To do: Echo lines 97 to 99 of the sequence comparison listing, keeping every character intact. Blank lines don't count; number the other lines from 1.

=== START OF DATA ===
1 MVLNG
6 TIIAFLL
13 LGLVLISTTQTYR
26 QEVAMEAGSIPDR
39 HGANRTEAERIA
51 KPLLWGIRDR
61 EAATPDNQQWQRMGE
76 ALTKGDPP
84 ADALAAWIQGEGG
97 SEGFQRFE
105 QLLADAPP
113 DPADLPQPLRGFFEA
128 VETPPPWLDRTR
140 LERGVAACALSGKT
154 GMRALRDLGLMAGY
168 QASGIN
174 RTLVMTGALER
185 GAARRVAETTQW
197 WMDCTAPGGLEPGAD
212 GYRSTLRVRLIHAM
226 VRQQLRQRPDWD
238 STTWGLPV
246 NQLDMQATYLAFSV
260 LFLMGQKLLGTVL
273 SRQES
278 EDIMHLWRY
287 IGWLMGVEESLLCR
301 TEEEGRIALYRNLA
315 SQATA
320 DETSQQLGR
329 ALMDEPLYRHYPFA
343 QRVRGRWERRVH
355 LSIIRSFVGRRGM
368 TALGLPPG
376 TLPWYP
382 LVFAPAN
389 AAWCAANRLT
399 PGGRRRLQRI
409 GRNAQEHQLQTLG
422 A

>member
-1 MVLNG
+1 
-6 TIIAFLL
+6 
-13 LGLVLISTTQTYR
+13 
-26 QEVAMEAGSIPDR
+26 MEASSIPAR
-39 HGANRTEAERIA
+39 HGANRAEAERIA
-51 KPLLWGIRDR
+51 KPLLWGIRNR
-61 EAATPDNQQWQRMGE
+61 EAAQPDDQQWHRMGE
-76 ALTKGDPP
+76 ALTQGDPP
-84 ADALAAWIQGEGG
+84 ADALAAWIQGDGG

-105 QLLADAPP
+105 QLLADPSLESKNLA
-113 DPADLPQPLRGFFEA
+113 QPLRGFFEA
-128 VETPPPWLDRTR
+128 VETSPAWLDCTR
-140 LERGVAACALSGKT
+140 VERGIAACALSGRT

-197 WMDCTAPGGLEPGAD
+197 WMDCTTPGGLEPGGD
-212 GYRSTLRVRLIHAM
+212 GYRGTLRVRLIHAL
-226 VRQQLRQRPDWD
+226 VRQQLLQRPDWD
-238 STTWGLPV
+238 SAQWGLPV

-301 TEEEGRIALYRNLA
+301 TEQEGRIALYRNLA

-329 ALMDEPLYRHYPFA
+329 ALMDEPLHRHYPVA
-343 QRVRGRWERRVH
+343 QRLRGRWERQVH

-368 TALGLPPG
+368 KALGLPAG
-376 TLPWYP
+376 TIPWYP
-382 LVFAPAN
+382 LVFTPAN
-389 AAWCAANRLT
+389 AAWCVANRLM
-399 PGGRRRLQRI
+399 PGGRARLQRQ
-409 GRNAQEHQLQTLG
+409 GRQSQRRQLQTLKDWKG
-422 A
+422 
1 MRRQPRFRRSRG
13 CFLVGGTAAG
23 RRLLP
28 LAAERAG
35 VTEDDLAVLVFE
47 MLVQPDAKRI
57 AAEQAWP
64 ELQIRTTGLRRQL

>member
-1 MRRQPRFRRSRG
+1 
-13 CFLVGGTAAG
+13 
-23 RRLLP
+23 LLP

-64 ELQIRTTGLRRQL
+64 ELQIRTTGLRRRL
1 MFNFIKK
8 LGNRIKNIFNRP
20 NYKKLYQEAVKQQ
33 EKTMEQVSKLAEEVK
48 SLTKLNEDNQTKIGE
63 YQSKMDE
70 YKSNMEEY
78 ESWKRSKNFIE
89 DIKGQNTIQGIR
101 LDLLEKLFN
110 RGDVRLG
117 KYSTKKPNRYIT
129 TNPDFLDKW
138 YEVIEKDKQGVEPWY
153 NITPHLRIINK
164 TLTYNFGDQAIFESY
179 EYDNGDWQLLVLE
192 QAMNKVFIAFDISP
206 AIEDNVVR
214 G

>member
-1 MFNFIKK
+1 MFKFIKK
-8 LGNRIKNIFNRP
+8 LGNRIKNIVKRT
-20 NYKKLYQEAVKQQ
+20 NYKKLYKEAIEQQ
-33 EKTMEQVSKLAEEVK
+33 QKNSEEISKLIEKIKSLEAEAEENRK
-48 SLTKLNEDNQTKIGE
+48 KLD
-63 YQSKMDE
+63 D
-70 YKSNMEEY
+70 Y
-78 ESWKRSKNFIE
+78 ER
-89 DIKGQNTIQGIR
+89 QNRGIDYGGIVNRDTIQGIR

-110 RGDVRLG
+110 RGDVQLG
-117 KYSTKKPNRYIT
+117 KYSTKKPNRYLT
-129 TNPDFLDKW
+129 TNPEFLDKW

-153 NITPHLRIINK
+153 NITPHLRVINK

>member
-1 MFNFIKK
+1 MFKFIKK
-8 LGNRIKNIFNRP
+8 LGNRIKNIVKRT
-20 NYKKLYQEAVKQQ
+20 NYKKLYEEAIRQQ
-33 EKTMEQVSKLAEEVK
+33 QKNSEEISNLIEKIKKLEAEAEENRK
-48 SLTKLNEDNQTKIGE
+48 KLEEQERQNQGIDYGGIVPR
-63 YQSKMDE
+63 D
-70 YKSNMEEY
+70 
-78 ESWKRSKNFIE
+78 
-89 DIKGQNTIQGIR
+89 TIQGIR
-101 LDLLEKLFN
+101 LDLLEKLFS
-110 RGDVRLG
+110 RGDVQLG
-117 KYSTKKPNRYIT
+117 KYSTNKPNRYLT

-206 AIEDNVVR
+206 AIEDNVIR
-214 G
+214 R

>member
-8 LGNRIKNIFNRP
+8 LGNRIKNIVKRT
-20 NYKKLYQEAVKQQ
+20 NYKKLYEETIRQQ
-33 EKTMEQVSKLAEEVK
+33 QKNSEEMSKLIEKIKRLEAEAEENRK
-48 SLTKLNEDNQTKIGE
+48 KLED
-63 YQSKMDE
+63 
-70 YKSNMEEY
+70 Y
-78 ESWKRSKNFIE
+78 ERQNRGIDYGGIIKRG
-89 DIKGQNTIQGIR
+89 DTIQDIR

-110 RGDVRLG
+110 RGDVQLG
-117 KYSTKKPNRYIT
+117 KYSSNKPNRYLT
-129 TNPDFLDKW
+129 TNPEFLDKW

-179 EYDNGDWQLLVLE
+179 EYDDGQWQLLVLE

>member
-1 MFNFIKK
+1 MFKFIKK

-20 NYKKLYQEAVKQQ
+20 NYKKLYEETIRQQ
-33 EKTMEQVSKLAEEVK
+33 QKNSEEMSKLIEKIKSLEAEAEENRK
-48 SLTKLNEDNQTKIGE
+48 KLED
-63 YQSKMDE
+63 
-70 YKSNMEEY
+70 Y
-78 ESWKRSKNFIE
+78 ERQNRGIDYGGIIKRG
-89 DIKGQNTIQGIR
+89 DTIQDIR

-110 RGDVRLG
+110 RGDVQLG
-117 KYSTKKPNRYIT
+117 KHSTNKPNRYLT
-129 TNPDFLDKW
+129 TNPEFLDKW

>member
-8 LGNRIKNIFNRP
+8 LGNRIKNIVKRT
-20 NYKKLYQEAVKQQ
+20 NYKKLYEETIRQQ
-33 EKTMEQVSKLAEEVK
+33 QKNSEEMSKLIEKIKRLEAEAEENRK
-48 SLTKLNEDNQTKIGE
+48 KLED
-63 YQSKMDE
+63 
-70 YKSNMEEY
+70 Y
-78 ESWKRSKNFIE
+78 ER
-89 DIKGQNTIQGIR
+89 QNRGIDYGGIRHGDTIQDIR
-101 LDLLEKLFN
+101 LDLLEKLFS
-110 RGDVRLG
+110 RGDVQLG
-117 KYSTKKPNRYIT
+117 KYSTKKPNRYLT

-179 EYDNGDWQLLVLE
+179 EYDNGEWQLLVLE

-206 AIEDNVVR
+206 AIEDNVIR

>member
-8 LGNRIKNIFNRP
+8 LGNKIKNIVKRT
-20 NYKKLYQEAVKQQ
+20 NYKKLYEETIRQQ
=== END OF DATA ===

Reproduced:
13 CFLVGGTAAG
23 RRLLP
28 LAAERAG